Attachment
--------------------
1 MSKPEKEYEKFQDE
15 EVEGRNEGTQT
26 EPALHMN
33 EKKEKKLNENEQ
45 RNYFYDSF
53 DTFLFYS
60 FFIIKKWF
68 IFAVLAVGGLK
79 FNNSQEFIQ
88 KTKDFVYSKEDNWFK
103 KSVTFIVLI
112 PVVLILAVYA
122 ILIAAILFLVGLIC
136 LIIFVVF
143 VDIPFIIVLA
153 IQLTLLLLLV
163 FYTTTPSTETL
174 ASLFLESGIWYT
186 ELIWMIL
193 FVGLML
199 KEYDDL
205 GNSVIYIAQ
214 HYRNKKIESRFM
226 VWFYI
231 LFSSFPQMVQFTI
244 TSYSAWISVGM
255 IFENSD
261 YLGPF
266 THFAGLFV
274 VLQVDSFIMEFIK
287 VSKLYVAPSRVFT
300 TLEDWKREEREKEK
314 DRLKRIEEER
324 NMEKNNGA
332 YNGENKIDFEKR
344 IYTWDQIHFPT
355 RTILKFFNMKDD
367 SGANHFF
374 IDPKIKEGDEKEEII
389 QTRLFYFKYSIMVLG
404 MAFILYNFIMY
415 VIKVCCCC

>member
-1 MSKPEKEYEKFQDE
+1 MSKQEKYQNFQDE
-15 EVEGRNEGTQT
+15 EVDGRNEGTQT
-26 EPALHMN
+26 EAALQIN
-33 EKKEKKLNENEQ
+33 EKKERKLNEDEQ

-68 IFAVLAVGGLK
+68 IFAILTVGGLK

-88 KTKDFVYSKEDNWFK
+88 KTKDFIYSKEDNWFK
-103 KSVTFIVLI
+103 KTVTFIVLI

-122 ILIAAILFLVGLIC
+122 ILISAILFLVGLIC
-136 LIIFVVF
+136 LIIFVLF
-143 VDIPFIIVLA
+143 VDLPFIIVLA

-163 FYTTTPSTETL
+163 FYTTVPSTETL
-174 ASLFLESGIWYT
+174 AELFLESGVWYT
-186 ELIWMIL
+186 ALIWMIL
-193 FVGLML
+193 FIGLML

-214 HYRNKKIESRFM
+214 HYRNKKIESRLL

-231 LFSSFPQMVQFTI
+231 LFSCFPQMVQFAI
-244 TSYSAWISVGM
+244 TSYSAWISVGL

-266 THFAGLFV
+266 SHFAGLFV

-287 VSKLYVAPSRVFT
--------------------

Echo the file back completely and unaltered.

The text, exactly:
1 MSKPEKEYEKFQDE
15 EVEGRNEGTQT
26 EPALHMN
33 EKKEKKLNENEQ
45 RNYFYDSF
53 DTFLFYS
60 FFIIKKWF
68 IFAVLAVGGLK
79 FNNSQEFIQ
88 KTKDFVYSKEDNWFK
103 KSVTFIVLI
112 PVVLILAVYA
122 ILIAAILFLVGLIC
136 LIIFVVF
143 VDIPFIIVLA
153 IQLTLLLLLV
163 FYTTTPSTETL
174 ASLFLESGIWYT
186 ELIWMIL
193 FVGLML
199 KEYDDL
205 GNSVIYIAQ
214 HYRNKKIESRFM
226 VWFYI
231 LFSSFPQMVQFTI
244 TSYSAWISVGM
255 IFENSD
261 YLGPF
266 THFAGLFV
274 VLQVDSFIMEFIK
287 VSKLYVAPSRVFT
300 TLEDWKREEREKEK
314 DRLKRIEEER
324 NMEKNNGA
332 YNGENKIDFEKR
344 IYTWDQIHFPT
355 RTILKFFNMKDD
367 SGANHFF
374 IDPKIKEGDEKEEII
389 QTRLFYFKYSIMVLG
404 MAFILYNFIMY
415 VIKVCCCC

>member
-1 MSKPEKEYEKFQDE
+1 MSKQEKYQNFQDE
-15 EVEGRNEGTQT
+15 EVDGRNEGTQT
-26 EPALHMN
+26 EAALQIN
-33 EKKEKKLNENEQ
+33 EKKERKLNEDEQ

-68 IFAVLAVGGLK
+68 IFAILTVGGLK

-88 KTKDFVYSKEDNWFK
+88 KTKDFIYSKEDNWFK
-103 KSVTFIVLI
+103 KTVTFIVLI

-122 ILIAAILFLVGLIC
+122 ILISAILFLVGLIC
-136 LIIFVVF
+136 LIIFVLF
-143 VDIPFIIVLA
+143 VDLPFIIVLA

-163 FYTTTPSTETL
+163 FYTTVPSTETL
-174 ASLFLESGIWYT
+174 AELFLESGVWYT
-186 ELIWMIL
+186 ALIWMIL
-193 FVGLML
+193 FIGLML

-214 HYRNKKIESRFM
+214 HYRNKKIESRLL

-231 LFSSFPQMVQFTI
+231 LFSCFPQMVQFAI
-244 TSYSAWISVGM
+244 TSYSAWISVGL

-266 THFAGLFV
+266 SHFAGLFV

-287 VSKLYVAPSRVFT